Inscription 2:

In the floor of the north aisle, within a band running along the west and north wall. Only four fragments of the text are preserved, measuring respectively: 0.23 m; 2.31 m; 0.27 m; 0.60 m. H. 0.215 m; letter height 0.08-0.115 m.

Κ(ύρι)ε, [βοήθι τὸν δεῖνα - - -]̣δλι̣δ[- - - κ]αὶ Μαρθανα καὶ Θε̣ό[δοτον (?) κα]̣ὶ Μα[- - -]

Μαρθάνᾳ Mouterde

'Lord, [help - - -] and Marthana and Theo[dotos (?)] and Ma[- - -]'

Text: Lassus 1938, 40, no. 2 = IGLS 3/1, no. 775.

The completions by Lassus are entirely hypothetical, especially those with the names of the dedicants.

Inscription 3:

In the floor of the west aisle, in the middle of the pavement, within a frame. H. 0.69 m; W. 1.51 m; letter height 0.08-0.095 m. Black letters on white background, beige lines between the lines of text.

[ἐπ]ὶ τοῦ ὁσιοτάτου Φλαουιανοῦ
[το]ῦ ἐπισκόπου, διέποντος τὴν
[οἰκον]ομίαν τῆς ἐκκλησίας
[τοῦ] τιμιοτάτου Εὐσεβίου, Δω-
ρυς ὁ πρεσβύτερος τὴν ψηφῖδα
[τ]ῆς ἐξέδρας ὅλην ἐποίησ[εν]

'Under the most venerable bishop Flavianos, when the most reverend Eusebios was holding the office of the steward of the Church, the presbyter Dorys made the whole mosaic of this hall (exedra)'.

Text: Lassus 1938, 40, no. 3 = IGLS 3/1, no. 776.

The people mentioned are certainly those occurring in Inscription 1. Lassus supposed that this text predated Inscription 1, as it said nothing of other aisles paved by Dorys.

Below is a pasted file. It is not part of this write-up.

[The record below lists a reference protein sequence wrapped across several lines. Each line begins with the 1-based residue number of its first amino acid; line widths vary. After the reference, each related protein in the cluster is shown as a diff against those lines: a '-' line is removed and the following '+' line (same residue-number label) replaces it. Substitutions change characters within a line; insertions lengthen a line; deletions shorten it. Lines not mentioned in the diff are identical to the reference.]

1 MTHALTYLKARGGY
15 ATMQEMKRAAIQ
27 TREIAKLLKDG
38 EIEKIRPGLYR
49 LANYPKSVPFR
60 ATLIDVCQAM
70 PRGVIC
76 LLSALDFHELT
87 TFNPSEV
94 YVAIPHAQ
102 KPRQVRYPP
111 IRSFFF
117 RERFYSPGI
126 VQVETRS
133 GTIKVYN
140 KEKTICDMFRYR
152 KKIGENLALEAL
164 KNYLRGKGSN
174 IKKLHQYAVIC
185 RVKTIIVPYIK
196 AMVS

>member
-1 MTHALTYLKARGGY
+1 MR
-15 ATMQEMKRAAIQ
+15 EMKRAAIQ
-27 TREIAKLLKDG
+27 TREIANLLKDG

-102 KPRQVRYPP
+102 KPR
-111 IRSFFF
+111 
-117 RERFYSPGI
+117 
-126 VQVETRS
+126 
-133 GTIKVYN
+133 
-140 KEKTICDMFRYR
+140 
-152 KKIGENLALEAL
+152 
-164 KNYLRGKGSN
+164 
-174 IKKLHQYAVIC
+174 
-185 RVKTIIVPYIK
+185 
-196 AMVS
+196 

The word ekklesia/'church', used in line 3, refers probably to the Christian community of Antioch as a whole, and not to the building, were our mosaics were situated.

Inscription 4:

In the floor of the south aisle. In front of the entrance to the central chamber. Significantly damaged. H. c. 0.50 m; W. 7.30 m; letter height 0.115 m.

[ἐπὶ τοῦ ἁγιο]τ[ά]του Φλαουιανοῦ τοῦ ἐπισκό[που, δ]ιέποντος
[τὴν οἰκ]ονομίαν τῆς ἐκκλησίας Εὐσεβί[ου πρ]εσβυτέρου
[Δωρυς ὁ πρ]ε[σ]βύτερος καὶ ταύτην τὴν ἐξέδρ[αν ἐψή]φωσεν

'[Under the most holy] bishop Flavianos, when the presbyter Eusebios was holding the office of the steward of the Church, the presbyter [Dorys] paved with a mosaic also this hall (exedra).'